The Slow Apocalypse

Hollywood movies have accustomed us to the notion of sudden, fiery, potentially world-ending catastrophe: In Independence Day, it was aliens. In Deep Impact and Armageddon, an asteroid. In 2012, a “geological event”. In The Day After Tomorrow, climate change.

And it is not just Hollywood. Darkly eschatological monotheisms — most particularly Christianity — and our own bloody world history have shaped our apocalyptic national consciousness. According to survey results released by the Pew Research Center in 2010, more than 40% of American adults expected Jesus Christ to return to earth by the year 2050, and we need look no further than Dresden, Tokyo, Hiroshima, Nagasaki, Pyongyang, Hanoi, Phnom Penh, Baghdad, Aleppo, Sana’a, Gaza City… to begin to understand the material roots of our own cataclysmic worldviews.

Eminent astrophysicist Neil deGrasse Tyson proclaimed, on Fareed Zakaria last week, “I worry we might not be able to recover from this…”, and Noble Peace Prize Winner Muhammad Yunus opined on Democracy Now! that “hundreds of thousands” of Bangladeshis will become “climate refugees” in the coming years, although in all likelihood, the number of such refugees in Bangladesh alone will probably climb into the tens of millions. Yunus also pointed out that the suffering now unfolding in Bangladesh has little or nothing to do with actions taken within that country; it is the consumption in the rich countries, the consumption right here in the United States (over the last seventy-five years especially), that is now putting Bangladesh underwater.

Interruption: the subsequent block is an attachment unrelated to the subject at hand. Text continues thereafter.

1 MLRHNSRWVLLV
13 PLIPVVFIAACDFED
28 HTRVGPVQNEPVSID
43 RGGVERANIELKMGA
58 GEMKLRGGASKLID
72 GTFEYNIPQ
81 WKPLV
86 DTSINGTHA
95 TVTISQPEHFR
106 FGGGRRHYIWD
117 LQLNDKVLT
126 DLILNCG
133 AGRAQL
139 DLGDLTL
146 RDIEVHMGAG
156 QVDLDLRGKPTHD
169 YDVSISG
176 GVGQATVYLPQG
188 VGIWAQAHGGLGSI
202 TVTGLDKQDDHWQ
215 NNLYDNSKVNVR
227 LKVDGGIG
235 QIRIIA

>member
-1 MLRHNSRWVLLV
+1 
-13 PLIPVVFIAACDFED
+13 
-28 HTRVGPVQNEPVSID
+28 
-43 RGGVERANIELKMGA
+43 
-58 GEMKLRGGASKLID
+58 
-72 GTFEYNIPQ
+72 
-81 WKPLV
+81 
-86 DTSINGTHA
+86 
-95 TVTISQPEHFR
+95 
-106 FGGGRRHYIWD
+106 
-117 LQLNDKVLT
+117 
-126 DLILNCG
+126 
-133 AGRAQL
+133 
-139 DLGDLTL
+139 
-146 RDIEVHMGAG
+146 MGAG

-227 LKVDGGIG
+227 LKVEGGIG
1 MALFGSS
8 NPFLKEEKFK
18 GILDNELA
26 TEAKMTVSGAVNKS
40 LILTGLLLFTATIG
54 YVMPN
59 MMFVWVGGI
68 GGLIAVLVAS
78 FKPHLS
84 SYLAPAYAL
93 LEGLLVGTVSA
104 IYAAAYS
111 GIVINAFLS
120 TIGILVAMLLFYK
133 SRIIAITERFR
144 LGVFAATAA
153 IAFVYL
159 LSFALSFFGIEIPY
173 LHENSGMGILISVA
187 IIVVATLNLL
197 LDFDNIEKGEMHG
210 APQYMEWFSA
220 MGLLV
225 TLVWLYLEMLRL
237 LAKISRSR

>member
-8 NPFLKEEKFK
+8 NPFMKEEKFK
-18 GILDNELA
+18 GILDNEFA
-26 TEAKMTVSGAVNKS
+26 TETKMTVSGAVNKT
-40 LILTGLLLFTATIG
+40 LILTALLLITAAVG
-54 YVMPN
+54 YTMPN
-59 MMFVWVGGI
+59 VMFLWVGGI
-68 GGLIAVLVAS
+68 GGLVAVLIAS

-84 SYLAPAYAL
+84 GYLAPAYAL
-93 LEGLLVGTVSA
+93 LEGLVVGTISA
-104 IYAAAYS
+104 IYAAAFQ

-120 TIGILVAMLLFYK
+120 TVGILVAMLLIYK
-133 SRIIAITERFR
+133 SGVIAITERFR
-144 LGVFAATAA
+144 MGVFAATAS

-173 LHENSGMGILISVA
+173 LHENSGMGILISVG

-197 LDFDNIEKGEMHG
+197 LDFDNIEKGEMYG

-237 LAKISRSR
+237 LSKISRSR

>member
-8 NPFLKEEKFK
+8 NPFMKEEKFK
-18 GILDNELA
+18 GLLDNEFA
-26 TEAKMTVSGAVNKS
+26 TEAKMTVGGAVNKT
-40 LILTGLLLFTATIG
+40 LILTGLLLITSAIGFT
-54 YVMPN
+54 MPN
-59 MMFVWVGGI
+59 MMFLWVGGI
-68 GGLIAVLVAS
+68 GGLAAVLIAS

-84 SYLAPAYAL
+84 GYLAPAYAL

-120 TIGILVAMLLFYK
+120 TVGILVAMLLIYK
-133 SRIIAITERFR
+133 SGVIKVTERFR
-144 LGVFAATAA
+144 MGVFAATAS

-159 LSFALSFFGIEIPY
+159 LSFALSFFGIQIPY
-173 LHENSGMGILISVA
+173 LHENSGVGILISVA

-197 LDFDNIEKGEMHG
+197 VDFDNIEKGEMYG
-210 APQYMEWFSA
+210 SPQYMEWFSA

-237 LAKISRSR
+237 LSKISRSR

Here, in New York City, it is in the high 80s in late September. I would say the weather is unseasonable — and, in fact, I dislike the cold — but as we destroy global climate as we have known it throughout the course of human civilization, the idea of seasonality itself may soon cease to signify, an idea that fills me with far greater dread than any winter ever has.

It’s the end of the world as we know it, and I don’t feel fine.

My plan in writing this piece was to revisit the slow process of climate deterioration that has been unfolding over the course of my own lifetime — signposted by the newsworthy and spectacular: The Exxon Valdez oil spill; the furor over the “hole” in the ozone layer; growing public concern in the 1990s (linked, in my mind, to the blighting of Germany’s Black Forest) about acid rain; the disappearance of amphibian species around the world during the years of my adolescence, limited public attention to which presaged growing awareness of the human-caused mass extinction now underway; the ecological, human, and economic devastation wrought by Hurricanes Katrina and Rita; and on up to the present — so as to lay bare the insidious fashion in which climate breakdown is already radically reshaping our world.

Since 1988, when James Hansen gave his epochal Congressional testimony, luminaries like Bill McKibben, Arundhati Roy, George Monbiot, and Albert Wenger, along with organizations like Idle No More, have persistently raised their voices in defense of climate sanity. And yet, nearly thirty years later (and perhaps fifty years after scientists working within major fossil fuel companies first noted human impacts on climate), comparatively little substantive public action has been taken to slow, reverse, and avoid the worst impacts of global climate breakdown.